Friday, February 13, 2015
Stock markets were on a surer footing Thursday as anticipation of stronger corporate earnings helped to offset unease over the standoff between Greece and its creditors.
The euro weakened Thursday after talks between Greece and its European creditors on restructuring the country's bailout broke up without an agreement, with talks set to go down to the wire next week.
A top European Central Bank official says the bank's new 1.1 trillion euro (US$1.2 trillion) monetary stimulus could “fall on barren ground” if governments do not cut red tape and excessive regulation.
Oil prices edged higher in Asia Thursday but gains were capped owing to concerns about surging stockpiles in the United States, the world's top consumer, analysts said.
Thursday, February 12, 2015
Global stocks were muted Wednesday as investors turned their focus to an emergency meeting of eurozone finance ministers that will discuss Greece's appeal for more generous bailout conditions.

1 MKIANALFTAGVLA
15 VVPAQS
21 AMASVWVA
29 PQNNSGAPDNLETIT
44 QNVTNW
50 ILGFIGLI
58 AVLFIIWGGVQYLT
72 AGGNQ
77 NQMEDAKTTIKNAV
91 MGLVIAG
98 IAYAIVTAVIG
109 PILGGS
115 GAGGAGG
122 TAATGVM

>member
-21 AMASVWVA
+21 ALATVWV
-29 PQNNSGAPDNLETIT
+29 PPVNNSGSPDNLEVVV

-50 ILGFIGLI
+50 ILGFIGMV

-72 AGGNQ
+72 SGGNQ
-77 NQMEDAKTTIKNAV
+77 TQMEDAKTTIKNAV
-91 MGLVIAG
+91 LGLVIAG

Oil prices rebounded in Asia on Wednesday following a sharp decline in the previous session, analysts said, as investors await a weekly U.S. stockpiles report later in the day. U.S. benchmark West Texas Intermediate (WTI) for March delivery rose 44 U.S. cents to US$50.46 a barrel while Brent crude for March rose 16 U.S. cents to US$56.59 in afternoon trade.
The euro rose in Asia Wednesday, with investors awaiting talks between Greece and its creditors over renegotiating a bailout deal, while the dollar firmed against the yen on expectations the Federal Reserve will hike interest rates.
Low oil prices normally help grease the wheels of business and spur global economic growth, but Moody's said Wednesday it would not revise its forecasts for the G-20, citing a variety of offsets to the expected windfalls.
Venezuelan officials announced Tuesday that they will allow a free-floating exchange rate for the country's battered currency.
Wednesday, February 11, 2015
Stocks were mostly lower for a second day Tuesday, weighed down by Greece's standoff with its creditors that threatens to shake global markets.